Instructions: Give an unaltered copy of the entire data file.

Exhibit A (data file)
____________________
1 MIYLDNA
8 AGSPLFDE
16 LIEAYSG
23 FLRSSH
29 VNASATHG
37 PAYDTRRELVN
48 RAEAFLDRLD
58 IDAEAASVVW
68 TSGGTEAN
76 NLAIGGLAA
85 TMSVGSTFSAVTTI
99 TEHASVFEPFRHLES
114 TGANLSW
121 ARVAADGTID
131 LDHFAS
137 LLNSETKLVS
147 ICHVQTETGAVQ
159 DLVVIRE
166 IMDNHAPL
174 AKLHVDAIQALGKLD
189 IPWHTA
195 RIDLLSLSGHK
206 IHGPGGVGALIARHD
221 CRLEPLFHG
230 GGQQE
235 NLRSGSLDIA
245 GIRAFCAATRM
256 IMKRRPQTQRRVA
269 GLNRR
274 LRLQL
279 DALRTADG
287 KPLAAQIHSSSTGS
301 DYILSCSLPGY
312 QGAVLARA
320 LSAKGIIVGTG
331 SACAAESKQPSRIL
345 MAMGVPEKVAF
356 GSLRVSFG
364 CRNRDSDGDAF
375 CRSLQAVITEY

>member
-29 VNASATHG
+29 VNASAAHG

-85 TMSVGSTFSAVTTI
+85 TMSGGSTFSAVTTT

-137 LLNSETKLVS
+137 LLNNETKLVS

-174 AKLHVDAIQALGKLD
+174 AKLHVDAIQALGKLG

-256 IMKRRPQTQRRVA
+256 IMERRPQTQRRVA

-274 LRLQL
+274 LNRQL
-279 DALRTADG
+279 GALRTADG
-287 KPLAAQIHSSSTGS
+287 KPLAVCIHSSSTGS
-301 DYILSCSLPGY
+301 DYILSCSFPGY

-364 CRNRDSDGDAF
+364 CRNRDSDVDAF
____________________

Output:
1 MIYLDNA
8 AGSPLFDE
16 LIEAYSG
23 FLRSSH
29 VNASATHG
37 PAYDTRRELVN
48 RAEAFLDRLD
58 IDAEAASVVW
68 TSGGTEAN
76 NLAIGGLAA
85 TMSVGSTFSAVTTI
99 TEHASVFEPFRHLES
114 TGANLSW
121 ARVAADGTID
131 LDHFAS
137 LLNSETKLVS
147 ICHVQTETGAVQ
159 DLVVIRE
166 IMDNHAPL
174 AKLHVDAIQALGKLD
189 IPWHTA
195 RIDLLSLSGHK
206 IHGPGGVGALIARHD
221 CRLEPLFHG
230 GGQQE
235 NLRSGSLDIA
245 GIRAFCAATRM
256 IMKRRPQTQRRVA
269 GLNRR
274 LRLQL
279 DALRTADG
287 KPLAAQIHSSSTGS
301 DYILSCSLPGY
312 QGAVLARA
320 LSAKGIIVGTG
331 SACAAESKQPSRIL
345 MAMGVPEKVAF
356 GSLRVSFG
364 CRNRDSDGDAF
375 CRSLQAVITEY

>member
-29 VNASATHG
+29 VNASAAHG

-85 TMSVGSTFSAVTTI
+85 TMSGGSTFSAVTTT

-137 LLNSETKLVS
+137 LLNNETKLVS

-174 AKLHVDAIQALGKLD
+174 AKLHVDAIQALGKLG

-256 IMKRRPQTQRRVA
+256 IMERRPQTQRRVA

-274 LRLQL
+274 LNRQL
-279 DALRTADG
+279 GALRTADG
-287 KPLAAQIHSSSTGS
+287 KPLAVCIHSSSTGS
-301 DYILSCSLPGY
+301 DYILSCSFPGY

-364 CRNRDSDGDAF
+364 CRNRDSDVDAF